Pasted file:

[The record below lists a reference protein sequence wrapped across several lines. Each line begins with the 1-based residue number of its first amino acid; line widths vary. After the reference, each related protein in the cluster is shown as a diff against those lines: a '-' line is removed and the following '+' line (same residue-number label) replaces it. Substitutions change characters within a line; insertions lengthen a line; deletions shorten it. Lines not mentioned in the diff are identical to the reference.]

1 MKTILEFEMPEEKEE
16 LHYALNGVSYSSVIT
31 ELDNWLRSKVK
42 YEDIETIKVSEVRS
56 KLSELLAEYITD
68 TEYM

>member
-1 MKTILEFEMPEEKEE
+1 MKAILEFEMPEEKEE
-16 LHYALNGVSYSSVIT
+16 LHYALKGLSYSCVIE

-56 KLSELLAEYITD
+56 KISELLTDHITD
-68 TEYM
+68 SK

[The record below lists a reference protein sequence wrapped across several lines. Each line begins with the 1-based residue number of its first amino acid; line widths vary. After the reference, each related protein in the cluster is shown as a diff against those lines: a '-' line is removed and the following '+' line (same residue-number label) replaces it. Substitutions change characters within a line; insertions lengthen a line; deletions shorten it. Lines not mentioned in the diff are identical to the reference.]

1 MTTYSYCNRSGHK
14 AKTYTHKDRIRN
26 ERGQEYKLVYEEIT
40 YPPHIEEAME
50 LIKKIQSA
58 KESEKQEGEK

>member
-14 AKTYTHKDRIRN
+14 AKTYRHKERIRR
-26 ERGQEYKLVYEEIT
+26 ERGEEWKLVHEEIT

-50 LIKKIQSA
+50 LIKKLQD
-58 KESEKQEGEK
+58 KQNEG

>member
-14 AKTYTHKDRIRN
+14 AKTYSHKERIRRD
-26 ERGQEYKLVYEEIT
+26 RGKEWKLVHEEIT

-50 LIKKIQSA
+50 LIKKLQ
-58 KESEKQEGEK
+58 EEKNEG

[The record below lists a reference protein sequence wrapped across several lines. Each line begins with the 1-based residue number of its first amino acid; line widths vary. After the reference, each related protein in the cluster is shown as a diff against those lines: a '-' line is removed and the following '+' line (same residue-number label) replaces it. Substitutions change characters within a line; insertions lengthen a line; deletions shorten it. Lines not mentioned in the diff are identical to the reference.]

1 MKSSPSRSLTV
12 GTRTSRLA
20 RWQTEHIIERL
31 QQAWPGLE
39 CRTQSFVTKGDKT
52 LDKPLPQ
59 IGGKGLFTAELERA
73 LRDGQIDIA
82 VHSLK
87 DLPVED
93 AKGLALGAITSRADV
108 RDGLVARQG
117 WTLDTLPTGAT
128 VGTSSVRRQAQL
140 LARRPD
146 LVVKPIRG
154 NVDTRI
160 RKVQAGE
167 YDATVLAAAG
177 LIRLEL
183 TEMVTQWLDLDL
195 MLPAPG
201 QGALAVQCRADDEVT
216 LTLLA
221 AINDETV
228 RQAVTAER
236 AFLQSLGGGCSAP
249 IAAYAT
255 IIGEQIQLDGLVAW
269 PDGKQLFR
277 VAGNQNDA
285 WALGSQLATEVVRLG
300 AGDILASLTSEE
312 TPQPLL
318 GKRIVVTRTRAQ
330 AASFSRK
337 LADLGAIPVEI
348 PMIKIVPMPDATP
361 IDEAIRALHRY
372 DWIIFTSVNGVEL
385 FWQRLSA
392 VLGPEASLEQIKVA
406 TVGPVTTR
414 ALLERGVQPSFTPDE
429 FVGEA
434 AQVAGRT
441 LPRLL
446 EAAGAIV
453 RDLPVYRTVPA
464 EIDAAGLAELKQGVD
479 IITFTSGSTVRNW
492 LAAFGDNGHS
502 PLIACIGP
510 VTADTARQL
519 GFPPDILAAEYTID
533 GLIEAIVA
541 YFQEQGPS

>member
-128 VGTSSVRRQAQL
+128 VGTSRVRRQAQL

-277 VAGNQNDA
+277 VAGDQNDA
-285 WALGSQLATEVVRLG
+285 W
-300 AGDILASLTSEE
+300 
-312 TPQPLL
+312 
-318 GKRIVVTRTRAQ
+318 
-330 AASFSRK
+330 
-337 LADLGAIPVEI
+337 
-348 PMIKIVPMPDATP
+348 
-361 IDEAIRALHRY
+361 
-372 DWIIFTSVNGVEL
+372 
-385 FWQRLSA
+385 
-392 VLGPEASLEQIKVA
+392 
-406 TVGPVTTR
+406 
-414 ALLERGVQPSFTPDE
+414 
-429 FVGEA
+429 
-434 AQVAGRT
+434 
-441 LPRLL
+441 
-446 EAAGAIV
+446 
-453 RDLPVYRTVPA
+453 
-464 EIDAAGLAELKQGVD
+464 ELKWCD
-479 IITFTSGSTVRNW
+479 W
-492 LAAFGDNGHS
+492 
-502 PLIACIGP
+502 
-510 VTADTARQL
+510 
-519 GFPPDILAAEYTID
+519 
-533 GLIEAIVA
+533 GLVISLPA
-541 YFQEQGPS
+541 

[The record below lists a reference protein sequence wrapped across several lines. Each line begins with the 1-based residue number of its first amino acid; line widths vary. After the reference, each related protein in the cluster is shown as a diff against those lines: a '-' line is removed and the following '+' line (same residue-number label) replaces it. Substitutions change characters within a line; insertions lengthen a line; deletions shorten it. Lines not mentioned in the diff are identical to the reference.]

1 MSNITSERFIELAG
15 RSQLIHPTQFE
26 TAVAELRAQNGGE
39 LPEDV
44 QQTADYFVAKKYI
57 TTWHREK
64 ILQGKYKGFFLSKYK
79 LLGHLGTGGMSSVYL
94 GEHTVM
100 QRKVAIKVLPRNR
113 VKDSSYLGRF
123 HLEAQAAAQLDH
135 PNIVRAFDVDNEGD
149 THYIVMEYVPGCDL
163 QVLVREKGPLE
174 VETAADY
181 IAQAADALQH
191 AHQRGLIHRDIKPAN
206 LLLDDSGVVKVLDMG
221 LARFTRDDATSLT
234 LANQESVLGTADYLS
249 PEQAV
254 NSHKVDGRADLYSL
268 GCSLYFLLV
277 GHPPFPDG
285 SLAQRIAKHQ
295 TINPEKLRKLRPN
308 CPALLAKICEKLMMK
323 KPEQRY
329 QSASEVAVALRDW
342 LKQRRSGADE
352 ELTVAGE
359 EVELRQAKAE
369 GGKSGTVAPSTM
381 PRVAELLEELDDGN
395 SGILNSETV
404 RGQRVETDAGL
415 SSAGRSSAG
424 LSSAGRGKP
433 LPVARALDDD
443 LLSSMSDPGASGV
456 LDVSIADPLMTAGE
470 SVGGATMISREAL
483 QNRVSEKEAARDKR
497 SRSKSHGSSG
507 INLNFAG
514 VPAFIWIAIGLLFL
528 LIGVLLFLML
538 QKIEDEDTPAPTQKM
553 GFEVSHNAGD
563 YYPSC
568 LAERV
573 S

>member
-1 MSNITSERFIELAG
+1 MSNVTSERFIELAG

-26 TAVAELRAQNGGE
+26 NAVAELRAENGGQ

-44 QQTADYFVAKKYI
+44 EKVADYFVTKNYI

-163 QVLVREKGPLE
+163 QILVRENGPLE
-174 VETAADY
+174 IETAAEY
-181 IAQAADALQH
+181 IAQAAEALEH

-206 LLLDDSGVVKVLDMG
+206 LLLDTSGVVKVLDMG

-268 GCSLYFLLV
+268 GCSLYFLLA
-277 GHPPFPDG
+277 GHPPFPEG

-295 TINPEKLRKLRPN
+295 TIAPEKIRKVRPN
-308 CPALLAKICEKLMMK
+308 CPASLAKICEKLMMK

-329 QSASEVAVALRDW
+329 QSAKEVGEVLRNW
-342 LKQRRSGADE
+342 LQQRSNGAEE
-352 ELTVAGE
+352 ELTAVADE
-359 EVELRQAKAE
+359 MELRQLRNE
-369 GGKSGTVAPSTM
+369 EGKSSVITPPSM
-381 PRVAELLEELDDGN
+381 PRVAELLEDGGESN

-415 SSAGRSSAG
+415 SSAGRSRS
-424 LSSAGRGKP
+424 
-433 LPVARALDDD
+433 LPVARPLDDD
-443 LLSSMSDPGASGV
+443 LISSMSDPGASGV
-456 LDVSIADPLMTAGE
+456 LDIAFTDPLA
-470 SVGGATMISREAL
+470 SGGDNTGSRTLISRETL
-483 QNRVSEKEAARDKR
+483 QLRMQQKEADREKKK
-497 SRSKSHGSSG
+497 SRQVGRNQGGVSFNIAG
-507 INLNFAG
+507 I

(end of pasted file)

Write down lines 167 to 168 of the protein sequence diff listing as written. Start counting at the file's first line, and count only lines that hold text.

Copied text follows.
100 QRKVAIKVLPRNR
113 VKDSSYLGRF